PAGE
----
In a historic moment for climate advocacy within Estonia, the nation’s Supreme Court has issued a landmark ruling, affirming a lawsuit filed by climate activists affiliated with Fridays for Future Estonia. The lawsuit’s central aim was to revoke a construction permit for a contentious shale oil refinery project, notorious for its potential contribution to greenhouse gas emissions. This decision by the Supreme Court marks the country’s inaugural climate-related lawsuit and mandates an immediate cessation of construction activities at the disputed site in northeastern Estonia.
The Supreme Court’s verdict hinged primarily on significant shortcomings in the project’s environmental impact assessment (EIA). The state-owned energy entity, Enefit, owns the project in question. Of particular concern was the substantial underestimation of the project’s repercussions on a bird sanctuary, an integral part of the EU-wide Natura 2000 network. Furthermore, deficiencies in evaluating the refinery’s wastewater, contaminated with phenol, and its environmental implications were flagged as inadequacies in the EIA. Additionally, the court found that the potential environmental consequences of the refinery on Estonia’s greenhouse gas emissions had been insufficiently deliberated.
Nevertheless, the court did recognize that, at the time when the building permit was initially issued, the permitting authority’s consideration of the project’s climate impact was deemed “justifiable.” This issue constituted a central point of contention in the lawsuit spearheaded by Fridays for Future. During that period, the EU’s climate objective was to reduce overall greenhouse gas emissions by 40 percent by 2030 compared to 1990 levels. Estonia’s parliament had even set more ambitious targets, striving for a 70 percent reduction in climate gas emissions from the energy sector by 2030, with additional reductions in the ensuing decades.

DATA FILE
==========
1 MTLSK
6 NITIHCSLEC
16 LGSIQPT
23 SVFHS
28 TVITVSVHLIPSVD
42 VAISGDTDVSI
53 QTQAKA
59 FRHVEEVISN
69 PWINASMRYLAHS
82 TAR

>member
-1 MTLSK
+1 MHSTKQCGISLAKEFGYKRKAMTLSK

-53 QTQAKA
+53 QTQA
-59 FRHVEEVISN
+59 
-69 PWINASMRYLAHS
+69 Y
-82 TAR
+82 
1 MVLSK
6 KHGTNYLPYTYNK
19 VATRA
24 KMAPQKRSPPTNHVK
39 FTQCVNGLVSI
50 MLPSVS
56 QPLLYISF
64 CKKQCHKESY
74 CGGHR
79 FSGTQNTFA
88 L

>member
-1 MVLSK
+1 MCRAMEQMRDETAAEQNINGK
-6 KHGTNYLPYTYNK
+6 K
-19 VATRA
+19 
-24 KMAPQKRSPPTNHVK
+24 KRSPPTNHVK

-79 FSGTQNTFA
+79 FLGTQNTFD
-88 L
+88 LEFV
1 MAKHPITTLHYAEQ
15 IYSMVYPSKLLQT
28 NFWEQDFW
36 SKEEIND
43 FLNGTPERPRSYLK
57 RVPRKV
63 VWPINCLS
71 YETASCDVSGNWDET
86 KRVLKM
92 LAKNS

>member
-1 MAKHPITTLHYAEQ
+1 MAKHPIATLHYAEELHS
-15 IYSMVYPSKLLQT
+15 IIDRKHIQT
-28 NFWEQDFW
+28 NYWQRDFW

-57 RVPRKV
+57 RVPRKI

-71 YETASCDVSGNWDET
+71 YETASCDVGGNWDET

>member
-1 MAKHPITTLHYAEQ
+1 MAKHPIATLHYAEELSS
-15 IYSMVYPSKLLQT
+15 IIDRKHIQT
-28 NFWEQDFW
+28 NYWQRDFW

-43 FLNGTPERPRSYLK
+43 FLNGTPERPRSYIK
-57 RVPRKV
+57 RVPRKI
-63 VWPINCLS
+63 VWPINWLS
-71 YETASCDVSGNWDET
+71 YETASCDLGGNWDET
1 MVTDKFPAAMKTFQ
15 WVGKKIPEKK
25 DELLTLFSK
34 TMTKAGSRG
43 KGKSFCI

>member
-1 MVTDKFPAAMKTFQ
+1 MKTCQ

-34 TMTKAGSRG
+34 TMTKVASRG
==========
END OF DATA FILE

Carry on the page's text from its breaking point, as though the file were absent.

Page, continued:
The ruling is not expected to halt construction activities entirely but will likely result in significant delays. Enefit intends to address the court’s concerns and seek a fresh construction permit. However, Fridays for Future Estonia perceives an opportunity in the plant’s future operating license, which would necessitate adherence to prevailing, more stringent climate targets rather than the standards set in 2019.
Supreme Court Justice Heiki Loot has indicated skepticism regarding the plant’s alignment with the current, more rigorous climate targets. Kertu Birgit Anton of Fridays for Future Estonia echoed this sentiment, stating that even if a new building permit were to be granted, securing an operating license would be a formidable challenge, potentially leading to further legal confrontations.
Beyond the immediate ramifications of this case, the Supreme Court’s ruling carries far-reaching implications. It obligates the Estonian government to fulfill its commitments under the Paris Climate Agreement and establish a “realistic and legally binding phased and sectoral emission allocation plan” to attain climate neutrality expeditiously. Estonia currently lacks a comprehensive climate law, a circumstance that has fueled the ongoing debate regarding the future of the oil shale industry within the country.
Oil shale has historically served as a substantial source of electricity production in Estonia, covering approximately half of the nation’s electricity generation, with last year’s share reaching 57 percent. Nonetheless, it remains one of the most environmentally taxing and inefficient methods of generating electricity from fossil fuels. Estonia’s trade balance heavily relies on electricity exports and refined oil shale products, and many jobs in the economically vulnerable northeast region are intricately tied to this industry.
The Supreme Court’s decision has placed a spotlight on the delicate equilibrium between economic interests and environmental concerns, compelling Estonia to chart a course toward a more sustainable and climate-conscious future. This ruling underscores the escalating influence of climate activism in shaping environmental policies and legal precedents within the nation, serving as an exemplar for other countries grappling with analogous challenges in their pursuit of climate action.
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